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Sri Aurobindo has described for us how the One appears as Many. The Absolute becomes Conscious Being, and later differentiates itself into Brahman, Purushottama and Parameshwara, the creator of the world which includes that Self-Conscious Existence, but also embraces the world. The world is an extension of his force, the Mahashakti. Finally the One has become eight, the extension of Parameshwara’s power for creation. The nature of Sachchidananda is Supermind, its force for manifestation. At each level we have a being and a force. This eight has a nature or force for self-expression which we call Supermind. The four above become in the process of involution the four below—matter, life, mind and psychic.

Supermind envisions the universe and everything created in it as Real-Ideas. In the comprehending Supermind, the first thing it does is to split each of the eight aspects into three. Love becomes the lover, the beloved and the act of loving. Beauty becomes the seer of beauty, the object of beauty and the experience of beauty. All that manifests below is the further and further differentiation of the powers of the One, which are all there in infinite potential in the unmanifest. In the Supermind, through the Real-Idea, the Divine conceptualizes everything that it wants to create in the world. Whatever it creates as a Real-Idea is a truth or power of the Divine Being that has the full power to manifest itself. How does it possess that power? Because there is nothing to oppose it. There is nothing but Sachchidananda which is infinite.

 The entire manifestation is a manifestation of the infinite in terms of finite space and moments of time. To the observant eye, the infinite power concealed behind small finite appearances shines through. In Shakespeare’s Othello, the evil Iago plots the downfall of Othello, the general. At one point Desdemona, Othello’s wife, drops her handkerchief. Iago bends down and picks it up. At that moment you know Iago will use this handkerchief to do evil to them both by making Othello believe she has given it to a lover. A great literary critic once wrote that the sense of horror which another great writer might try to create by burning a whole village, Shakespeare creates in us by the drop of a single handkerchief. Thus, a small insignificant event can lead to great, and in this case, tragic consequences.

The same is true in a positive sense. When a writer communicates to us something of the sweetness of life, it is through small events that it comes out. Two utter strangers reach simultaneously for the last pair of gloves for sale on a department store counter. Each offers to withdraw in favor of the other. That insignificant interaction sows the seed of a romance that matures into love. The Divine is here not writing a tragedy, but a comedy in the highest sense, a story of unending fulfillment. We can have that wonder of the glory of the artist, of the Supramental creator at every moment, when we discover that the Divine in each small act is trying to reveal to us the wonder of life. He is trying to show us the Spirit in life which is just there behind the surface. He is trying to reveal and manifest the Infinite in the finite.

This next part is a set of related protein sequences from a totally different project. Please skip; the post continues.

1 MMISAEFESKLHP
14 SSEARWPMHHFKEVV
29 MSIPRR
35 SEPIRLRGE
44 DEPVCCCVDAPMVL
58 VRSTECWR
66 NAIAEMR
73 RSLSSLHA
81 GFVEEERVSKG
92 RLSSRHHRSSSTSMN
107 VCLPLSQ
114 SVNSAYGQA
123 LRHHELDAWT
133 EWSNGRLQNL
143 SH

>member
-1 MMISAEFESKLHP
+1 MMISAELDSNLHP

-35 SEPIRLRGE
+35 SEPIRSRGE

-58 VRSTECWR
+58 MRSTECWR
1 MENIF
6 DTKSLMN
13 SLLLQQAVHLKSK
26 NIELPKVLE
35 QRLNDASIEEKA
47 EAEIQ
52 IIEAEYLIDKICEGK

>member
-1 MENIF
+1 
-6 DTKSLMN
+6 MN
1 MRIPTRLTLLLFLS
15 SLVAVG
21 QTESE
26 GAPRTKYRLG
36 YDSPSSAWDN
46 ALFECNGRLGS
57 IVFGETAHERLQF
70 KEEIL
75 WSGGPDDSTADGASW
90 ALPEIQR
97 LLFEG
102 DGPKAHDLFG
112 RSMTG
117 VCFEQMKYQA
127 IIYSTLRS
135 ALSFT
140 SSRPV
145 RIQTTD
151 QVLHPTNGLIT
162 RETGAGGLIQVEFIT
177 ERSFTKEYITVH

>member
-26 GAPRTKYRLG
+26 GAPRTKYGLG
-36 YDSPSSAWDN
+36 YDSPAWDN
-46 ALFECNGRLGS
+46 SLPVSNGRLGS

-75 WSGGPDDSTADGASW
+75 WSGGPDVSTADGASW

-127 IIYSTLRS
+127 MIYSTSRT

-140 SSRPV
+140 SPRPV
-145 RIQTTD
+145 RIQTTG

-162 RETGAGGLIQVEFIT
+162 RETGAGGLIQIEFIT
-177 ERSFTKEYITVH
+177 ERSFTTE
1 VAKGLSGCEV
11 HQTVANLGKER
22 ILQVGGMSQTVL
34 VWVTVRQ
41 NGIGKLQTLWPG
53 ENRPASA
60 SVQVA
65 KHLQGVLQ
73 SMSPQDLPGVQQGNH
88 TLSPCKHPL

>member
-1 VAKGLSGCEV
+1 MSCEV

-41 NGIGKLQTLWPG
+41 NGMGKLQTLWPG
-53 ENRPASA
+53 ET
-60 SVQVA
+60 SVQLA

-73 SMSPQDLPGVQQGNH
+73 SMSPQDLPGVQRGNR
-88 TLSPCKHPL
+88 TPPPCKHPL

Sri Aurobindo is the first to ever explain how the Divine gives to its creation a sense of separate life and force, so that we can experience this great drama, this wonderful intensity of life. It does so by assuming three different poises of itself – God, soul and ego. As we discussed earlier, in the apprehending Supermind the Ishwara takes the perspective of each of the forms or ideas it has created and looks out at the world through that different perspective. The Divine takes the poise of the soul within each of these forms. It also takes the poise of the ego, of each of us living on the surface of the form, unconscious of our true inner and higher self. At the same time, the Divine lives above and beyond as the Creator. The Divine can simultaneously assume all three poises without at any time forgetting who he is. It is only the ego on the surface that forgets it is really Sat who is looking out. Sat allows itself as ego to become lost in the form.

Why does the Divine do this? If you were the conscious Infinite and one of us came and asked you why you are doing all this, you might reply, “Why shouldn’t I assume finite limited forms? I seek the infinite delight of self-experience and self-discovery. How else can I have the delight of experiencing myself as different things and events, unless I first am able to conceal parts of myself from myself and experience them as separate and different from each other and myself? You cannot clap with one hand. You cannot have a play with only one player. Romance requires a lover and a beloved. The charm of a sporting contest is to have someone to compete against to test your capacities. I seek infinite experience by forgetting who I am. Don’t you do the same thing when you reread your favorite novel or watch again your favorite movie? You put away your knowledge of the ending so you can enjoy the wonder and intensity all over again. I try to forget the whole that I am by putting forth parts of myself that are ignorant of their true nature. Why should I not have the joy of experiencing an infinite number of beings who are all myself? Why should I not experience the delight of progressively awakening to self-discovery in each of these beings?”